The first anniversary of the Northern Territory intervention has been marked by protest in nine Australian cities.
Among the protests was a call for the Federal Government to invest $1 billion to help fix problems in Aboriginal communities, and for a new national Aboriginal advisory body to be established.
In Canberra, representatives from the Aboriginal Tent Embassy, the Working Group for Aboriginal Rights, and Australians for Native Title and Reconciliation spoke to about 50 people in Garema Place.
Members and supporters of Queensland’s Aboriginal Community met outside Parliament House in Brisbane before starting a protest march through the city calling for an end to the intervention.
300 people also gathered at Redfern in Sydney before marching into the city while in Melbourne about 100 people rallied outside the Victorian State Library.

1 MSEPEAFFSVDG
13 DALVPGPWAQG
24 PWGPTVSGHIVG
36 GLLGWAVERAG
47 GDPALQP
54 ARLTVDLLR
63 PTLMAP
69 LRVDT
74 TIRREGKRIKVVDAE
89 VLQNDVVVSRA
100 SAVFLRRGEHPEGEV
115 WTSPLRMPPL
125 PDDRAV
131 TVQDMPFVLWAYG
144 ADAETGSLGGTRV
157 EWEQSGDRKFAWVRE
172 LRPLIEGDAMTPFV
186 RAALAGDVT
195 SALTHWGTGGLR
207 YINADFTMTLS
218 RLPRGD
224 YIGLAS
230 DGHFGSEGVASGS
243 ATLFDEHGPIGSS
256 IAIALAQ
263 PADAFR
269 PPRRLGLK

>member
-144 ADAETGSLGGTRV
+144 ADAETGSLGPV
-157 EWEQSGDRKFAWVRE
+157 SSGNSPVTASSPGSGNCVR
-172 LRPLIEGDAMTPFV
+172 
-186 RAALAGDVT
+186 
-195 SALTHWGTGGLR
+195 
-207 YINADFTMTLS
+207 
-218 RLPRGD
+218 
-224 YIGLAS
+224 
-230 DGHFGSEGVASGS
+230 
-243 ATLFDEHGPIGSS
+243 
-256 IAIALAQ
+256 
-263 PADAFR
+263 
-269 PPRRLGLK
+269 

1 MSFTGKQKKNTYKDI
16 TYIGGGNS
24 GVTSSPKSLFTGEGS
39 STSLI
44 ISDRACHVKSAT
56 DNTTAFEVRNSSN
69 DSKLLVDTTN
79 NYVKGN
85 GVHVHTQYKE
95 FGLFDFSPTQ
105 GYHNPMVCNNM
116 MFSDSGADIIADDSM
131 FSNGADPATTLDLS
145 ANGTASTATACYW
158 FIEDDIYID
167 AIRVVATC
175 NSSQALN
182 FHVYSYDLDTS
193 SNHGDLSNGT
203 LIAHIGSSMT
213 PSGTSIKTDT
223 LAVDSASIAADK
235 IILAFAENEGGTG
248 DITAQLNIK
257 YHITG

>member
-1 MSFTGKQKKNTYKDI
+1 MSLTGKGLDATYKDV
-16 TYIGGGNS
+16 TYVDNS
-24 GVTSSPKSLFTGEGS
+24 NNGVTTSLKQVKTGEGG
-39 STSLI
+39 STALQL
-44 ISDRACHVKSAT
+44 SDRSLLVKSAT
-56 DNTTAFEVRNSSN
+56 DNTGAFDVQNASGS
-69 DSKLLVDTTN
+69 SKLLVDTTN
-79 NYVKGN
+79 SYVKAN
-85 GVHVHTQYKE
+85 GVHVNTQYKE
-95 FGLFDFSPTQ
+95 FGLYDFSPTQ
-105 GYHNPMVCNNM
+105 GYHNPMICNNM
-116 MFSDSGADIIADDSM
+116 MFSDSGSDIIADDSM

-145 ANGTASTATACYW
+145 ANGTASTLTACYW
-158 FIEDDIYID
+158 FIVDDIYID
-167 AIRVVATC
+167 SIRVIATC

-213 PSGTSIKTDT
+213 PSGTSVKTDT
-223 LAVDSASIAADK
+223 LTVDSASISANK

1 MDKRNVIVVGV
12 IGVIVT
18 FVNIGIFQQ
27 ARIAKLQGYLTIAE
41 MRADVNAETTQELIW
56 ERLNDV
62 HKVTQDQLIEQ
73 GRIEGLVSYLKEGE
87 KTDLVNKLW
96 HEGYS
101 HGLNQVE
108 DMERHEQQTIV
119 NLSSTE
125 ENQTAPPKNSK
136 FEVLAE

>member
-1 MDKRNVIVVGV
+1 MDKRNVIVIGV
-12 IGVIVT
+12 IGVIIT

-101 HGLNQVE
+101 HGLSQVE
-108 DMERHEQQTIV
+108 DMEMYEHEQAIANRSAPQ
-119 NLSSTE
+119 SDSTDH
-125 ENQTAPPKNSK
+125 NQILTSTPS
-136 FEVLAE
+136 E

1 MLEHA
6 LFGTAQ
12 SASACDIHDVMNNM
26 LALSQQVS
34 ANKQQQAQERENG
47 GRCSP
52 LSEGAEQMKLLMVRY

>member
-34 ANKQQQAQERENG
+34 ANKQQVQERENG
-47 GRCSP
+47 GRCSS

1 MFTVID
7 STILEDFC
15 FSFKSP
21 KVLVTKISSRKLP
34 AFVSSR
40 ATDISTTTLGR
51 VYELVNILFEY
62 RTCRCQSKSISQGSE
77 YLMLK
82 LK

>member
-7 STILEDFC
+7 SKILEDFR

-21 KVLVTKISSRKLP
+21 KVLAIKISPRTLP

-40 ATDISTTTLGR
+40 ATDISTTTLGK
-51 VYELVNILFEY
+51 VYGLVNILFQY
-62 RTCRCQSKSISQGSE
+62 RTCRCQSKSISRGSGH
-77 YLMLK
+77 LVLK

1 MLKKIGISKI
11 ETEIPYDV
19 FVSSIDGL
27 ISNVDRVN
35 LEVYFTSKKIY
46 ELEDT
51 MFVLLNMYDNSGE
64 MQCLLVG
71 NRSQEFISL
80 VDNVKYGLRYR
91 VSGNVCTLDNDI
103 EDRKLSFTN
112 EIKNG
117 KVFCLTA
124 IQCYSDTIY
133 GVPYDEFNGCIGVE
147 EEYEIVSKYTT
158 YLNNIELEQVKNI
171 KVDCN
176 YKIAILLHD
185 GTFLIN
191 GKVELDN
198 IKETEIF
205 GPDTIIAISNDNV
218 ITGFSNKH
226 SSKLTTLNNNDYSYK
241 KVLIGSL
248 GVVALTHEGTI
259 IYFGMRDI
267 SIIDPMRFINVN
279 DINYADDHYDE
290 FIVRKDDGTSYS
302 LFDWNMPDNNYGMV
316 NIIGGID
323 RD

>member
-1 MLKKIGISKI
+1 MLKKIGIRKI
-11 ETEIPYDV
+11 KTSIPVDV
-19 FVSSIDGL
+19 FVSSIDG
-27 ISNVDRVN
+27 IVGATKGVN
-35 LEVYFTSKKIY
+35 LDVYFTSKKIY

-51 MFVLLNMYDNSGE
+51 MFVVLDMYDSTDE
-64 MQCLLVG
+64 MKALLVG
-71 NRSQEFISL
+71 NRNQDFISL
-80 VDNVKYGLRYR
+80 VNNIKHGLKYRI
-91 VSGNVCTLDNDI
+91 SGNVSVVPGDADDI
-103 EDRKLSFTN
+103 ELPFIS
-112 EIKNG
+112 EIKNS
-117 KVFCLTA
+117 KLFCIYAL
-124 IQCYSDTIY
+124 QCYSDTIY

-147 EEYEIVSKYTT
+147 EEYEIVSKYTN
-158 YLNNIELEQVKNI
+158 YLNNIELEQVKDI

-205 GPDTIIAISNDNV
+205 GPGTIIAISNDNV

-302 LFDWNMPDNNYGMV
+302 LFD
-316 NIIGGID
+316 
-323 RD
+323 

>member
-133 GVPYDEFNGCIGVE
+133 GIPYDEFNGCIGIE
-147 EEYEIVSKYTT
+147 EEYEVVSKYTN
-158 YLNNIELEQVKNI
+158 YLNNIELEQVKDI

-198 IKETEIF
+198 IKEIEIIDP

Speaking at an ALP conference on the Gold Coast, Prime Minister Kevin Rudd said the Government had learnt from the Northern Territory intervention, but that work still needed to be done.
”We have learnt a lot from the first year,” he said. ”Important progress is being made, with more police on the ground, people feeling safer, 11,000 health checks for children.”
In Darwin, the Minister for Indigenous Affairs, Jenny Macklin, issued the Northern Territory Emergency Response Taskforce’s Final Report to Government.
The report stated that the Government should assess which communities were viable in the longer term and ”plan future investment based on those assessments”.
Ms Macklin moved to reassure Aboriginal communities that no one would be forcibly removed from their homes and relocated to the larger ”viable communities”.
”The idea of moving anyone is way off the mark,” she said.
”What’s important is to make sure that children go to school and that parents have the capacity and the opportunity to get a job that’s what I’ll be working towards.”